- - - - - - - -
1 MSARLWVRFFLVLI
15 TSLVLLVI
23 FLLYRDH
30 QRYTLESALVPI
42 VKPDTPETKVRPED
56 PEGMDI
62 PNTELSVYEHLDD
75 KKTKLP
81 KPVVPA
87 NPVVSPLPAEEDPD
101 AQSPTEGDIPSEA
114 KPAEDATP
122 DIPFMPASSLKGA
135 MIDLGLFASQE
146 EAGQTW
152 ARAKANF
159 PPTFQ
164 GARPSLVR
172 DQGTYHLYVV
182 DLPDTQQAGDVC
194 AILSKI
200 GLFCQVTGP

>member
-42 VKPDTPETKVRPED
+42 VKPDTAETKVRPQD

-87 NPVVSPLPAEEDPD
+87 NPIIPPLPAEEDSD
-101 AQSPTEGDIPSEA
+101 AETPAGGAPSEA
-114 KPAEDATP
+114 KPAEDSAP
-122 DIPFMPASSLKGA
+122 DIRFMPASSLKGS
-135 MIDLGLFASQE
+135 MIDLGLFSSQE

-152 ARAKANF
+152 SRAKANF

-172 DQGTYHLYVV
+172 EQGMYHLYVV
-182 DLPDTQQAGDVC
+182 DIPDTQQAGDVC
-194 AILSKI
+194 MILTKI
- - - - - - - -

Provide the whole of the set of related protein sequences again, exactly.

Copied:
1 MSARLWVRFFLVLI
15 TSLVLLVI
23 FLLYRDH
30 QRYTLESALVPI
42 VKPDTPETKVRPED
56 PEGMDI
62 PNTELSVYEHLDD
75 KKTKLP
81 KPVVPA
87 NPVVSPLPAEEDPD
101 AQSPTEGDIPSEA
114 KPAEDATP
122 DIPFMPASSLKGA
135 MIDLGLFASQE
146 EAGQTW
152 ARAKANF
159 PPTFQ
164 GARPSLVR
172 DQGTYHLYVV
182 DLPDTQQAGDVC
194 AILSKI
200 GLFCQVTGP

>member
-42 VKPDTPETKVRPED
+42 VKPDTAETKVRPQD

-87 NPVVSPLPAEEDPD
+87 NPIIPPLPAEEDSD
-101 AQSPTEGDIPSEA
+101 AETPAGGAPSEA
-114 KPAEDATP
+114 KPAEDSAP
-122 DIPFMPASSLKGA
+122 DIRFMPASSLKGS
-135 MIDLGLFASQE
+135 MIDLGLFSSQE

-152 ARAKANF
+152 SRAKANF

-172 DQGTYHLYVV
+172 EQGMYHLYVV
-182 DLPDTQQAGDVC
+182 DIPDTQQAGDVC
-194 AILSKI
+194 MILTKI